apophenia: The Cultural Divide Between LiveJournal and Six Apart
If Brad is willing to sell, i suspect that this rumor is definitely true. It doesn’t require a brain to know that buying LiveJournal would be a brilliant move on Six Apart’s part. That said, i’m not sure that i like this move at all.
Live Journal is a culture, not simply a product or commodity that can be bought. From an outsider’s perspective, it might appear as though they are similar properties – they are both blogging tools, right? Wrong.
Jump inside LJ culture. People who use LJ talk about their LJs, not their blogs. They mock bloggers who want to be pundits, journalists, experts. In essence, they mock the culture of bloggers that use Six Apart’s tools. During interviews with LJ/Xanga folks, i’ve been told that MovableType is for people with no friends, people who just talk to be heard, people who are trying too hard.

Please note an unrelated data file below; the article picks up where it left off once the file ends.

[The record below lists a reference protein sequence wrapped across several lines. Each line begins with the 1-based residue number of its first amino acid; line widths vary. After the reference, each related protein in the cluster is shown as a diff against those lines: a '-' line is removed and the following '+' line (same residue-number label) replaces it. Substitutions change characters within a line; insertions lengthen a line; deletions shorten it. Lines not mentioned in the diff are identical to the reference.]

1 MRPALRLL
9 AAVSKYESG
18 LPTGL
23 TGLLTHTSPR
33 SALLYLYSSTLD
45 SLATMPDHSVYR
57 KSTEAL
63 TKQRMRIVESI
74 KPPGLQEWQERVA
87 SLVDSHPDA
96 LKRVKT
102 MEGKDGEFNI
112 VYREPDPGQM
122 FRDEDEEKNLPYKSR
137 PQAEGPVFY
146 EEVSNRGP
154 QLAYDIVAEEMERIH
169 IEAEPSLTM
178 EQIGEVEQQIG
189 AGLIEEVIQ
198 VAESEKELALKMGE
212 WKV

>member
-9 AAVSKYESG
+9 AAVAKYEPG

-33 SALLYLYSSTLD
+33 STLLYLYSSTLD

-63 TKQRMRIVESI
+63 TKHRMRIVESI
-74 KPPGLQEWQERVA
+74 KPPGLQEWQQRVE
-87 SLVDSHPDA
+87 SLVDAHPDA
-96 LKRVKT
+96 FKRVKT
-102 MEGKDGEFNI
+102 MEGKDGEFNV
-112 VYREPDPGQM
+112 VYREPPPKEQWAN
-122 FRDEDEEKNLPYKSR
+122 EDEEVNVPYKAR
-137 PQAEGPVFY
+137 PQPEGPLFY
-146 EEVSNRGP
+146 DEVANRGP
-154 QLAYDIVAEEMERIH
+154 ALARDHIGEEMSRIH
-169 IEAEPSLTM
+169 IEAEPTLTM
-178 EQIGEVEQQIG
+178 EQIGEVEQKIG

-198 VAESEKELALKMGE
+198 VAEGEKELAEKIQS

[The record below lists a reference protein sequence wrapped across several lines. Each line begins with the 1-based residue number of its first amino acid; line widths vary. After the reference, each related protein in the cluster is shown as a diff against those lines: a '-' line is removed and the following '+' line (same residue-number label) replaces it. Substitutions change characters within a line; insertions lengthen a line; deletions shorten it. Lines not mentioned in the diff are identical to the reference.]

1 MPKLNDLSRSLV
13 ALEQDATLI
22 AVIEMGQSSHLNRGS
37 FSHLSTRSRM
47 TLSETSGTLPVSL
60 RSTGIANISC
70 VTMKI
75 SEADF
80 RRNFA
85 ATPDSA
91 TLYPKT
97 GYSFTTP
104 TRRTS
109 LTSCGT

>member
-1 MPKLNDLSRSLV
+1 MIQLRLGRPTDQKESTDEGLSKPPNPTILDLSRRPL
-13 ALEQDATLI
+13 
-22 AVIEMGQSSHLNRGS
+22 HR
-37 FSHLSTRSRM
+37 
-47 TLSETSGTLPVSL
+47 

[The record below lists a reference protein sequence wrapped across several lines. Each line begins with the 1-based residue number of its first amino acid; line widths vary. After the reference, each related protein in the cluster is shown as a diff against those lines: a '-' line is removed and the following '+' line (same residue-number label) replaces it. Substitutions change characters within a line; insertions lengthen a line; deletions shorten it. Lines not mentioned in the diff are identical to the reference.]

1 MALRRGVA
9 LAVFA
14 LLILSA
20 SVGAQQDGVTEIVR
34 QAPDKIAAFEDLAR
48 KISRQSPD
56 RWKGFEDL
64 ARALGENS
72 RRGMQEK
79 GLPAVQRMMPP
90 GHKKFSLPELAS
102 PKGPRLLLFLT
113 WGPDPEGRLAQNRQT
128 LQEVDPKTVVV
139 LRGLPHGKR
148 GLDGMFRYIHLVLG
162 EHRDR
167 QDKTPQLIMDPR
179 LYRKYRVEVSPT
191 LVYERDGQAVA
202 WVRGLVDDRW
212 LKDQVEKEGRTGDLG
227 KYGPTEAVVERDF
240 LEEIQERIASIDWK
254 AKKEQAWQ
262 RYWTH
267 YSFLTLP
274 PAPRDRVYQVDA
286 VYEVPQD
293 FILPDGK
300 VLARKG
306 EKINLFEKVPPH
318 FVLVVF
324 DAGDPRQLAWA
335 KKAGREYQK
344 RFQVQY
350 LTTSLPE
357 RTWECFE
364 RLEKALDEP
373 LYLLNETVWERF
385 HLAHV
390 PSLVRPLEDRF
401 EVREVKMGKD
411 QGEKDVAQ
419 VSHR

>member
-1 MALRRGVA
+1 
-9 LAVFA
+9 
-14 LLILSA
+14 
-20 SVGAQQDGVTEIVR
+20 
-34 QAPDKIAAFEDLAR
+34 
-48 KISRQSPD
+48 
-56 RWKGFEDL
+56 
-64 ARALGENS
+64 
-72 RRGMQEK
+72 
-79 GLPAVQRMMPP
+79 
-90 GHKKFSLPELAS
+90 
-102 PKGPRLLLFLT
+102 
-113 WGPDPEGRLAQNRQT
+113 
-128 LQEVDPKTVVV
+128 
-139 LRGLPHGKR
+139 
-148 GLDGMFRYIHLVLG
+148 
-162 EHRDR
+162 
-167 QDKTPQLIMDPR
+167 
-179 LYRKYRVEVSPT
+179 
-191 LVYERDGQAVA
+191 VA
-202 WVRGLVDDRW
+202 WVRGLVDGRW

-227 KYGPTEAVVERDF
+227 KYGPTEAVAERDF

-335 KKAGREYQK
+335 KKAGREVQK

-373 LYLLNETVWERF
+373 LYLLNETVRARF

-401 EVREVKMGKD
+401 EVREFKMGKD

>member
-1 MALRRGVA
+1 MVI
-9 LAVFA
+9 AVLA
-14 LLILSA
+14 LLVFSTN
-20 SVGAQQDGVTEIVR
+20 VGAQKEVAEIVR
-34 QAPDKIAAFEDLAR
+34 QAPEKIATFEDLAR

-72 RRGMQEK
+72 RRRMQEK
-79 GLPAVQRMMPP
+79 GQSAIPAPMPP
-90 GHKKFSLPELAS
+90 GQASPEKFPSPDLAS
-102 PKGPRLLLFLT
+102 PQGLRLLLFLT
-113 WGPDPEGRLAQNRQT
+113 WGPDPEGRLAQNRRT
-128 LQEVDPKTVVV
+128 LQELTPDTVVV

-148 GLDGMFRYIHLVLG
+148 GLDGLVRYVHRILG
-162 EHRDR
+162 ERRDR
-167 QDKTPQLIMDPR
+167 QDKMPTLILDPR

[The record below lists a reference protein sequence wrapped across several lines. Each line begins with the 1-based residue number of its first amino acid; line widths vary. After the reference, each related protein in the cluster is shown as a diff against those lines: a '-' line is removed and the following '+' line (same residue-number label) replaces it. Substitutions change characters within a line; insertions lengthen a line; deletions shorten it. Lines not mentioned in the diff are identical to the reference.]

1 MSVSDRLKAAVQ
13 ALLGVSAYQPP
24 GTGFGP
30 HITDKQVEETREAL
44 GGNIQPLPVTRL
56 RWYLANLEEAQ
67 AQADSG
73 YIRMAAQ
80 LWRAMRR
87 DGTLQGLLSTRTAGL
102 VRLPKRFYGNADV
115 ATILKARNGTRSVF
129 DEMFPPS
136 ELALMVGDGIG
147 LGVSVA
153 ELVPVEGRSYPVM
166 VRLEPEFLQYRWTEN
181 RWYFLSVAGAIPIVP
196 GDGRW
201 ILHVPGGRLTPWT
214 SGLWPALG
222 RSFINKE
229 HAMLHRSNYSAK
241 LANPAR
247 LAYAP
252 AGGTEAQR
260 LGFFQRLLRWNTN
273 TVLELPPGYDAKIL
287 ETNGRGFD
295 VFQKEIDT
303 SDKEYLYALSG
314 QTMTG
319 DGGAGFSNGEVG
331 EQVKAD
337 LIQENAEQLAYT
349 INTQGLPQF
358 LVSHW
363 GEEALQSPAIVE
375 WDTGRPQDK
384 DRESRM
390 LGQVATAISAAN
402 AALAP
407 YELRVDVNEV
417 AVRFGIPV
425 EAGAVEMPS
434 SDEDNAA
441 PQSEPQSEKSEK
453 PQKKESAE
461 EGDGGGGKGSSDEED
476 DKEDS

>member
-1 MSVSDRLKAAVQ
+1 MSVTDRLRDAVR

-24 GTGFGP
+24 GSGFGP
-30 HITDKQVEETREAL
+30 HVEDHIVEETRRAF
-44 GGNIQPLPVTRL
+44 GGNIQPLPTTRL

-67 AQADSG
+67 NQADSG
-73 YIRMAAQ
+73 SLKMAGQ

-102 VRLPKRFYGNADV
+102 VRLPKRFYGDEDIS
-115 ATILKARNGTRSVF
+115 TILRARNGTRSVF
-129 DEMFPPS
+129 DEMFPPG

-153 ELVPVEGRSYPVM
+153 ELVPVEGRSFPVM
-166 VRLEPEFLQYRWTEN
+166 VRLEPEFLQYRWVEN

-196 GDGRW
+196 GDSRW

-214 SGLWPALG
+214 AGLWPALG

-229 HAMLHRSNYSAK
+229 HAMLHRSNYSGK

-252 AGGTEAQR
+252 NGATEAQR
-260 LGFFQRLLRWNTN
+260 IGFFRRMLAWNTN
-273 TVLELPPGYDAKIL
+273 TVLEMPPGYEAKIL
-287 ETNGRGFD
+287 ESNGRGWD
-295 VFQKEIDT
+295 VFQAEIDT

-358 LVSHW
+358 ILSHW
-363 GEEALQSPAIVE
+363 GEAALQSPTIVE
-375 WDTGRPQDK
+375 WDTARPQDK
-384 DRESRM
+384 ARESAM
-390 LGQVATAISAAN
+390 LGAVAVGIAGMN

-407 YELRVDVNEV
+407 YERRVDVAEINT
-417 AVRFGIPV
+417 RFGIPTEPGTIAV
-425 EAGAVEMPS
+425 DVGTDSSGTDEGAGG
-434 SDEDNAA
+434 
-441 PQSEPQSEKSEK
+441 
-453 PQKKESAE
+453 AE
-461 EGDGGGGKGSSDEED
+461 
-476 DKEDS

LJ folks don’t see LJ as a tool, but a community. Bloggers may see the ethereal blogosphere as their community, but for LJers, it’s all about LJ. Aside from the ubergeek LJers, LJers don’t read non-LJs even though syndication is available. They post for their friends, comment excessively and constantly moderate who should have access to what.
While you cannot generalize about LJers, a vast majority of them are engaged in acts of resistance regularly (think: subcultures, activists, youth rebels, etc.). They value LJ because it values them. They value LJ because it is a tool of resistance, an act of going against mainstream and representing those already marginalized by society – the geeks, freaks and queers among us. They don’t want to be mainstream. They don’t want their parents/authorities/oppressors using the same service. At the same time, LJ provides shelter, support, community. When someone threatens to commit suicide, LJ doesn’t throw up its hand and scream “not my problem.” There are folks who actually work to help friends help each other. They’re not just an anonymous service – they care.
I would love to know why people donate to LiveJournal. My hunch is that it has to do with cultural identity. When you donate, it says so on your page. When you donate, you signify that you value LJ. Forget increased features, you’ve just made the ultimate commitment to a community – a commitment of money. And aren’t you jealous of the permanent members and early adopters?